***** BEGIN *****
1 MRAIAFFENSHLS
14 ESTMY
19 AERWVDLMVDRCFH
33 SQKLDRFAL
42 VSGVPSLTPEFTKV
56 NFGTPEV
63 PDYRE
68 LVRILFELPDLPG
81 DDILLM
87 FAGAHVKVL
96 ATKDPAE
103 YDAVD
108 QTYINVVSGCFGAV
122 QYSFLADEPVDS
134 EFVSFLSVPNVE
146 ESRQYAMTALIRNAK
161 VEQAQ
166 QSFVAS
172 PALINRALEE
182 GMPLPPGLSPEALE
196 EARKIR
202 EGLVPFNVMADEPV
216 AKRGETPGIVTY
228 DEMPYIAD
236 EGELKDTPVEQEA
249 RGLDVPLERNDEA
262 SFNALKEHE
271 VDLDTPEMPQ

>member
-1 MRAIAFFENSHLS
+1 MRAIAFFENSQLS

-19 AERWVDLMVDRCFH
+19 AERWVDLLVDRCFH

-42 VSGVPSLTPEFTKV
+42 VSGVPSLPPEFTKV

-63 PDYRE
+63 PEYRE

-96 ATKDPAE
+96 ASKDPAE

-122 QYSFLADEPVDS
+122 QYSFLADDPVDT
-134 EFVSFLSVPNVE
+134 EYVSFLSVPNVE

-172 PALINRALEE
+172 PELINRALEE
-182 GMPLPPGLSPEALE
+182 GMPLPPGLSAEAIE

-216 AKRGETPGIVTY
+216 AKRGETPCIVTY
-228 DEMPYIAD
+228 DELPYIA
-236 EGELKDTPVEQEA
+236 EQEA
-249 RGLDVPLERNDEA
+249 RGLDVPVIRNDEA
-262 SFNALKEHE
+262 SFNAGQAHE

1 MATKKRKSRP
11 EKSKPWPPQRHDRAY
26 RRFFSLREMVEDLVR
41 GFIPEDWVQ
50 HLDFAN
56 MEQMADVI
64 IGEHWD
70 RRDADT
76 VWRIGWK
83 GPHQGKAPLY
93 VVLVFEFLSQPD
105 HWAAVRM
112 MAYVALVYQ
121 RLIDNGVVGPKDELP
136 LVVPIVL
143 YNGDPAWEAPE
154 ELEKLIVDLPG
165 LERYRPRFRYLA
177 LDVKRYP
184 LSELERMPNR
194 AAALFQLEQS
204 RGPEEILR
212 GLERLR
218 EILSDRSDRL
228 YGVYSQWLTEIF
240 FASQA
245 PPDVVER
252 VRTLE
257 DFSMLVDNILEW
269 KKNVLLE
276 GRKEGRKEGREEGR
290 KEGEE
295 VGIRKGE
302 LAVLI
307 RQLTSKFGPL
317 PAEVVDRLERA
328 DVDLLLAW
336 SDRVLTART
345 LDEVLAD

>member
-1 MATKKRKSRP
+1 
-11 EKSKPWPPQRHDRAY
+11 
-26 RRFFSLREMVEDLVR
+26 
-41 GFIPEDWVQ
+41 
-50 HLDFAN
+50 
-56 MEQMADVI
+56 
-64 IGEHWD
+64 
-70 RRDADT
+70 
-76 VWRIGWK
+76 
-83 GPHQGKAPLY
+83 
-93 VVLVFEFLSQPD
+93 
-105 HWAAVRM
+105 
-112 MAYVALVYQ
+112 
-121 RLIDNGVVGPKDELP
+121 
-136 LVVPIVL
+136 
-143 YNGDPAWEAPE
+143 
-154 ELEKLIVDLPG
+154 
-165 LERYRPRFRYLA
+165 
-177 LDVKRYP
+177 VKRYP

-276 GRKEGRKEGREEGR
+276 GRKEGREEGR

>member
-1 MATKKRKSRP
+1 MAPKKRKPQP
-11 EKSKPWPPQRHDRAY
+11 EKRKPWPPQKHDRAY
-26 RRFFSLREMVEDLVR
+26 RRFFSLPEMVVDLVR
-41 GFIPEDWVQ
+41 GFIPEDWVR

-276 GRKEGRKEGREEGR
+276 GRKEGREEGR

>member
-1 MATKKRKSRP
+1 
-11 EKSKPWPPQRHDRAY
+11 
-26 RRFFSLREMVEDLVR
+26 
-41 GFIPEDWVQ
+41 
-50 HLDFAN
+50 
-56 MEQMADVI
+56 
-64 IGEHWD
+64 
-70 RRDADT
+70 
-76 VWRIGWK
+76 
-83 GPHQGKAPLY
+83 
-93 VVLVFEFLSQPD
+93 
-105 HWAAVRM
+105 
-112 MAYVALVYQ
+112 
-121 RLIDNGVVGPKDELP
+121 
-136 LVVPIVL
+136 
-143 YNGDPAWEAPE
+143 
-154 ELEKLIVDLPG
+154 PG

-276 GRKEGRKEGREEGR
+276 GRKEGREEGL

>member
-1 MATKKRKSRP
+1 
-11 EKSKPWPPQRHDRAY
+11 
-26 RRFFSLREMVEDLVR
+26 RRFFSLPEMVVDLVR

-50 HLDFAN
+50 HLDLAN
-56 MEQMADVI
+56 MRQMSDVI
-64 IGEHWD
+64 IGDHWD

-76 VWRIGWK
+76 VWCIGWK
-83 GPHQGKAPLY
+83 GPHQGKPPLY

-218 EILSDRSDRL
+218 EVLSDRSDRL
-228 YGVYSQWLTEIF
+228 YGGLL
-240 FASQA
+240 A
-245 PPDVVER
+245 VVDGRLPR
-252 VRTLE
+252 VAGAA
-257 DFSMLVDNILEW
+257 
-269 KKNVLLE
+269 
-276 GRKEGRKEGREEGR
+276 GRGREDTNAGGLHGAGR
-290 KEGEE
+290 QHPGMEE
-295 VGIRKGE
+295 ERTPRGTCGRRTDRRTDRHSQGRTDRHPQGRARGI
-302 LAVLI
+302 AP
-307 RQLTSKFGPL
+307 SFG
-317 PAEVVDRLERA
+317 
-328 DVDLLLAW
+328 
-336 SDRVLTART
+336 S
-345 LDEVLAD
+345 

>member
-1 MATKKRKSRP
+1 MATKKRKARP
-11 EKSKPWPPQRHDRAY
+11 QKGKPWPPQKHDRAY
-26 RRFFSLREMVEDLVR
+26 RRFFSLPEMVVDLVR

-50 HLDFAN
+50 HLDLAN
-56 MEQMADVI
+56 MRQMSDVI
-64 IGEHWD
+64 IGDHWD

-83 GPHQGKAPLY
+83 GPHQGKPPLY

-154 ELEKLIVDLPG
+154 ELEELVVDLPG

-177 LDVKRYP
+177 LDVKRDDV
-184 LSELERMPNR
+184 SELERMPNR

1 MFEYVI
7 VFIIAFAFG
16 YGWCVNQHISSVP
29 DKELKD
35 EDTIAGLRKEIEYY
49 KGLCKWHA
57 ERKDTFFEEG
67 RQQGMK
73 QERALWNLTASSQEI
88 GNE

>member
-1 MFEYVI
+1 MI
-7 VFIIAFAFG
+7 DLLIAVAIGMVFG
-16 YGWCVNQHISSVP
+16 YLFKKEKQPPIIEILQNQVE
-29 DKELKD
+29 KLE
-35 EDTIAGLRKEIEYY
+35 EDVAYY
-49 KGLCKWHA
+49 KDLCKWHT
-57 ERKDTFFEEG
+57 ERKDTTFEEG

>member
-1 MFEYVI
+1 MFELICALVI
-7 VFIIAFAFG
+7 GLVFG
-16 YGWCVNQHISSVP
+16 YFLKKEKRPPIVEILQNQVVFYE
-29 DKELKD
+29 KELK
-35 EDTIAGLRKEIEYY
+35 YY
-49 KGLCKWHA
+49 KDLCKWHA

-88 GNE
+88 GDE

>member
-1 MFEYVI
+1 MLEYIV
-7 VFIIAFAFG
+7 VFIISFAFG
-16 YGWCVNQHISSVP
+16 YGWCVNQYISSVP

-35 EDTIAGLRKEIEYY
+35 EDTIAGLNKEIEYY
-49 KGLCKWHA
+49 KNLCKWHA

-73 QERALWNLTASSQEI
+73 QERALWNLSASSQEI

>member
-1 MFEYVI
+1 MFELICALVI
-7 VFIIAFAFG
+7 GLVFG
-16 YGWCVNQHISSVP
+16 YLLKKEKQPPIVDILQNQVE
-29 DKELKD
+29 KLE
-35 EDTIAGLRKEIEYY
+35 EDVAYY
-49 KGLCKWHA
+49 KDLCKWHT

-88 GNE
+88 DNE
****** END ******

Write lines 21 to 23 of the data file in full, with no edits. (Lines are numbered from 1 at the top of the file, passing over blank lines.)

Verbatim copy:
196 EARKIR
202 EGLVPFNVMADEPV
216 AKRGETPGIVTY